Maybe you want a little purple passion pre-Prince show tonight in Halifax? There’s the Purple Prince a mixture of vodka, triple sec, pomegranate juice and curacao, served at an industry listening party for his album 3121. Or maybe you’d prefer the Purple Rain, with gin and blue curacao. You could even steal another prince’s drink. My choice would be the classic Kir Royal. Of course, I don’t think Prince drinks, so if you are straight edge like the man himself, just enjoy some grape vitamin water.

  • Andy Murdoch 2:09 am on November 24, 2011 Permalink | Reply  

    Scoop: Young & Dublin will cook again 

    If you missed eating tacos in Natalie Chavarie’s backyard last summer as part of the Young&Dublin:open air eating supper club, you’ll get a second chance this winter.

    Young & Dublin will offer community dinners at Local Jo’s Cafe on Oxford, starting in January and running until March.

    “One of the main objectives of doing things at Local Jos is that a lot of the values that Local Jos has are really similar to the value of Young and Dublin,” says Chavarie. “The whole meat thing and where your food comes from was a big part of it. Same for Local Jo’s.”

    “Drip down your hand street food”

    The inspiration for Y&D came from travelling and eating street foods in Korea, Mexico and Cuba. She’d been jonesing for a food truck for a couple years, one that would use locally sourced foods and “serve drip down your hand korean-mexican fusion street food.”

    She is working on a business plan for the truck (don’t go stealing her idea, ok),  but in the meantime, last summer a supper club seemed like a good start to the open road.

    “We thought the time was really right to offer a space for that type of offering in Halifax,” she says. “We purchased really beautiful wood from this local mill owner in the valley. Then, with the help of a friend who used to run the Bus Stop Theatre, we built this pergola and wrapped it with an old tarp from a skating rink that a friend gave to me.”

    Suddenly they had steating for 22 people. They used twitter and social media to get the world out. People could make reservations on Twitter, Facebook or by text.

    Enter Virgil Muir: tacomaster

    You might remember Virgil Muir from a stint at The Good Food Emporium a couple years ago. He cooked asian fusion meals on weeknights. Quality, homey stuff. He cooks all the food.

    “Part of the creatvity that went into the food there transferred into Young&Dublin for sure. Virgil put a lot of creative thought into it. He did all the cooking and I was doing the hosting,” she says.

    Muir created a wide range of tacos: korean beef bulgogi taco with kim chee and green onions; a jerk pork taco; a spicy pork Korean taco with Korean toppings; a more traditional Mexican beef taco and a really good Mexican tofu taco. He did a korean split meung bean pancake that was vegan and wheat free.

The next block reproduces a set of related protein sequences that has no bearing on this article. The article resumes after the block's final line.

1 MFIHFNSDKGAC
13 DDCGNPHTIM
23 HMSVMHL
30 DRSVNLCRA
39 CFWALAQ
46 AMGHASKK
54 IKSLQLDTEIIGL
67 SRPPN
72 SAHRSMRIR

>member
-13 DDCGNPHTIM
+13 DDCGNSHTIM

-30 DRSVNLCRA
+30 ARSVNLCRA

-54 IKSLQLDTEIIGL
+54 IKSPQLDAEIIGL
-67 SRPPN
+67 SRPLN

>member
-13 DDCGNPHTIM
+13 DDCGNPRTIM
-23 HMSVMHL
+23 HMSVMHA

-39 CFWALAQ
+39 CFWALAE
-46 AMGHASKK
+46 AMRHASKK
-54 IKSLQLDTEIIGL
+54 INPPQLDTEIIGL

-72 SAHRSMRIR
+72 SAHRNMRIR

The kimchi and warm corn tortilla were all made in house and everything was served with sides of rice and beans.

    Y&D’s main suppliers are Holdanca farms, “a really beautiful naturally pastured meat farm in Tatamagouche,” Dinicola’s Farm and Ted Hutten.

    Lessons learned about supper clubs

    Running a supper club gave Chavarie some surprises, not the least of which was just how deeply mainstream society has fallen for this trend.

    “I was surprised by the demographic. There were lots of younger people that came, but the median was about 30-45. One other thing that surprised me was that there were lots of kids.”

    “I think the essence of open air eating is a hunger for experiential dining and dining that maybe offers more unexpected elements to traditional dining. I think there’s a really big appetite for that. It’s something that we are seeing all over the world.”

    She also didn’t expect that people would start organizing nights for themselves at Y&D, or that local restaurants would call up, asking to hold staff parties at her house.

    “They would organize a group of ten people and then say, ‘OK, we’re meeting at this time.’ It was kind of like these satellite dinner clubs where one person is like, ‘Hey, I want to get together with all my friends.’”

    She doesn’t consider the club illegal. She calls it, “an open air eating club whereby people were able to make reservations to a dinner club where we would serve. The payment was based on a cost recovery donation model and prices were itemized.”

    My editorializing

    As I said in my Coast article on this, the law depends on how hosts see diners – are they friends or customers? If you serve food in your home to friends, then ask for a donation, that’s fine.

    Given that Chavarie tends to use words like “community,” and “neighbourhood,” when talking aboutt her club, the whole ethic points to friendship over custom.

    The success of pop up dining shows it’s tapping into all sorts of  social desires. It’s about focusing a meal the social experience rather than simply another exercise in taste. Eating and socializing are inseparable in my mind, anyway. Really, the law is an ass in cases like these. Fuck ’em.